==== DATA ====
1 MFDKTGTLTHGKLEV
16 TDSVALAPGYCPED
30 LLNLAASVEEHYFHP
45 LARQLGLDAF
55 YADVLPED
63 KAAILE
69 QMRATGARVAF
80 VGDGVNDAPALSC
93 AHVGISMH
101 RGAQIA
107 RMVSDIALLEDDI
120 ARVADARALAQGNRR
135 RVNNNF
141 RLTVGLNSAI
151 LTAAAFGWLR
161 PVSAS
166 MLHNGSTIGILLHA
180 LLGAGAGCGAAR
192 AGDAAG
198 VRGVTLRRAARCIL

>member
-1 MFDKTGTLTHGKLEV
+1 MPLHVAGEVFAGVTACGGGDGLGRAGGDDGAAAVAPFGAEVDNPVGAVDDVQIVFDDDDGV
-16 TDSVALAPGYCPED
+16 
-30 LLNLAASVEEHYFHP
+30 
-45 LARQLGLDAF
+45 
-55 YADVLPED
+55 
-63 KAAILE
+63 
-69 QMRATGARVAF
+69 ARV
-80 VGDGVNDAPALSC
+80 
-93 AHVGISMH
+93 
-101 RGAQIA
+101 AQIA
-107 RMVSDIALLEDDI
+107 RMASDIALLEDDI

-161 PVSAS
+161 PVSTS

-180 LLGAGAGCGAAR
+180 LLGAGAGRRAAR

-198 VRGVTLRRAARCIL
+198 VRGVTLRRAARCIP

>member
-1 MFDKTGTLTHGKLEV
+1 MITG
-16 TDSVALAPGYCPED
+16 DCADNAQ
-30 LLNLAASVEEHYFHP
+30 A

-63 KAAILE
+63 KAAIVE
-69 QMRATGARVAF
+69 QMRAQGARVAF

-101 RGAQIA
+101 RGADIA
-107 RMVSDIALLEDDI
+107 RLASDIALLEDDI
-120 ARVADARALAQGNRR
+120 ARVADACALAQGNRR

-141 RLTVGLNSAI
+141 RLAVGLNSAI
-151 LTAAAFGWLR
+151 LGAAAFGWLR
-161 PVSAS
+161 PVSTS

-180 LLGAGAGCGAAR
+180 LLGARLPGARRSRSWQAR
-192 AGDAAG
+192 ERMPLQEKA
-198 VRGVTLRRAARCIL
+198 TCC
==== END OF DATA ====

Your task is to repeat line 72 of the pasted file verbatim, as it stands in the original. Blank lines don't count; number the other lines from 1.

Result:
+161 PVSTS